The Central Bank said that decisive stabilisation measures which place the public finances on a sustainable path, alter the trajectory for the international reserves, and create the conditions for strong durable growth are now needed in order to deal with the challenges ahead for the local economy.
But Stuart maintained that his Administration has done much to revitalise the economy and has warned voters not to take a chance with their future.
“Having said that Barbados is in the poorest state that it has ever been in since Universal Adult Suffrage or since Independence, the Barbados Labour Party is now coming to give the impression to the people that the same Barbados that is on its knees can afford all the giveaways that they are promising.
“Mia Mottley has stood up in the House of Assembly on many occasions and said that the problem with Barbados is that we are running a Government that we cannot afford. And although we can’t afford it, according to her, she is now coming with measures that would require us to spend even more than is being spent now — but spending more by earning less,” he told party supporters.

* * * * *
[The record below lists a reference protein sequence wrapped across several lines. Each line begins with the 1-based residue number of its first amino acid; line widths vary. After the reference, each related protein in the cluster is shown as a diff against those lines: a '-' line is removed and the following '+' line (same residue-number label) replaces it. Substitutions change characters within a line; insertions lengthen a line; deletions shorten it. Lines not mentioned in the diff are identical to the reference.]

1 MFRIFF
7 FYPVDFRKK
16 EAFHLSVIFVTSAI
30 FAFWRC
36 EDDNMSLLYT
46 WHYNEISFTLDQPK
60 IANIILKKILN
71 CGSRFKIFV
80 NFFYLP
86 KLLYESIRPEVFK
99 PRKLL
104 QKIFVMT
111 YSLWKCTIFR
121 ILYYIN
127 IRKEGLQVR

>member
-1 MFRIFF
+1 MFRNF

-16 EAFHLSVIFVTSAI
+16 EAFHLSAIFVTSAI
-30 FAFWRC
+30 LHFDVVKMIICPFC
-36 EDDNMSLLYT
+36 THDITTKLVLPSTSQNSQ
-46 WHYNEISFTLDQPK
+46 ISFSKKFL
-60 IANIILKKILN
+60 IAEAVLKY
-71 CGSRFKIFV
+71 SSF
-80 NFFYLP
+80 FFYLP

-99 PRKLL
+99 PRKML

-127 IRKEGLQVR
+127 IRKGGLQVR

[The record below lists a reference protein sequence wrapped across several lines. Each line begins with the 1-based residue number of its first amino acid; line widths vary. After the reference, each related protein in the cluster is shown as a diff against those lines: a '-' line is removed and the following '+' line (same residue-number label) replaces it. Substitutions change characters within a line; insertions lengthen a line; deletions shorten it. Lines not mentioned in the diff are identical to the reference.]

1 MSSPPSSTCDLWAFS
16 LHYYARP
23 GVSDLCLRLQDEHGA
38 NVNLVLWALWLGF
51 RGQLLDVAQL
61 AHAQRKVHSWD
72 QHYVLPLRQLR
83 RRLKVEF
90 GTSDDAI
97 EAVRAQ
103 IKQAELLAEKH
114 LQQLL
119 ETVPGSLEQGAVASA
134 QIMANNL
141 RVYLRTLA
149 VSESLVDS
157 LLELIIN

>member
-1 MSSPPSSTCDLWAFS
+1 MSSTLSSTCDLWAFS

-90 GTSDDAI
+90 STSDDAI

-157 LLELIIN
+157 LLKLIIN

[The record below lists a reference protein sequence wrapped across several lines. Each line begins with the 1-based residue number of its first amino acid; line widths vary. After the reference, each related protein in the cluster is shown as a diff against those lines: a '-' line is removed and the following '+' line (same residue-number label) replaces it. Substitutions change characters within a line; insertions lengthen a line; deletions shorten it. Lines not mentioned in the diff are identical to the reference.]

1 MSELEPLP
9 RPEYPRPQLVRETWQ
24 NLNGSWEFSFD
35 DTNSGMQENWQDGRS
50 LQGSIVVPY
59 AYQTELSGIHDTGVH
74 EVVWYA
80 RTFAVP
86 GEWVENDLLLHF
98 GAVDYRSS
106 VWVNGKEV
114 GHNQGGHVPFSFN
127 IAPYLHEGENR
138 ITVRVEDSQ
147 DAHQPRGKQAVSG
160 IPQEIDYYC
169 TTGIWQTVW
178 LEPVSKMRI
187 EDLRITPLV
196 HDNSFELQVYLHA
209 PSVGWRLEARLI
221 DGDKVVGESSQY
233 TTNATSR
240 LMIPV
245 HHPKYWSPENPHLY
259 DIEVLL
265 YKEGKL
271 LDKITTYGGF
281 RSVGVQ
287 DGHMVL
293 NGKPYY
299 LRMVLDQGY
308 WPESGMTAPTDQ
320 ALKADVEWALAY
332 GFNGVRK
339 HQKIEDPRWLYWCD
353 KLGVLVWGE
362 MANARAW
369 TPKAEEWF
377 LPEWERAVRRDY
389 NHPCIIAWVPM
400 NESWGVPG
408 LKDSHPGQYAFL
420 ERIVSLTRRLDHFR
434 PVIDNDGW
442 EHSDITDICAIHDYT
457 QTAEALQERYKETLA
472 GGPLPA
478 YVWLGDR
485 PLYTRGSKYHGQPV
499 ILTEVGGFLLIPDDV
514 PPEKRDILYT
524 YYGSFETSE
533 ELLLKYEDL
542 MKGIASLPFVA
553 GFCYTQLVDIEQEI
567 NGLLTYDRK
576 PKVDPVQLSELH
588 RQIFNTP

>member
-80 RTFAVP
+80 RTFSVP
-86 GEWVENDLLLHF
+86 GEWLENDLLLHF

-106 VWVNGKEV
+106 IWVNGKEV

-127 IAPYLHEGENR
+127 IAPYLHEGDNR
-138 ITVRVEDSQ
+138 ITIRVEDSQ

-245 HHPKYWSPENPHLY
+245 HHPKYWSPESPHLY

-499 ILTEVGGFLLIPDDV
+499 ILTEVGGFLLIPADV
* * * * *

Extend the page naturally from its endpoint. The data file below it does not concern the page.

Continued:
However, Mottley, who is aiming to emulate the late Dame Eugenia Charles of Dominica, Janet Jagan of Guyana, Portia Simpson Miller of Jamaica, and Kamla Persad Bissessar of Trinidad and Tobago in heading governments in a predominatly male-dominated Caribbean political landscape, insists that “change is in sight in this country.
“I have not come to lie to the people of Barbados, I have come to talk to you and with you . . . All that we have seen is that Freundel Stuart would do anything to be able to say that, ‘I did not go to the IMF. I did not carry Barbados to the IMF’,” she added.
The election here on Thursday is already historic for more than one reason.
Stuart himself said that “history is not made by things happening the same way all the time” and that it is “made by doing things differently”, as he defended the decision not to name a date for the general election when the Parliament was automatically dissolved earlier this year.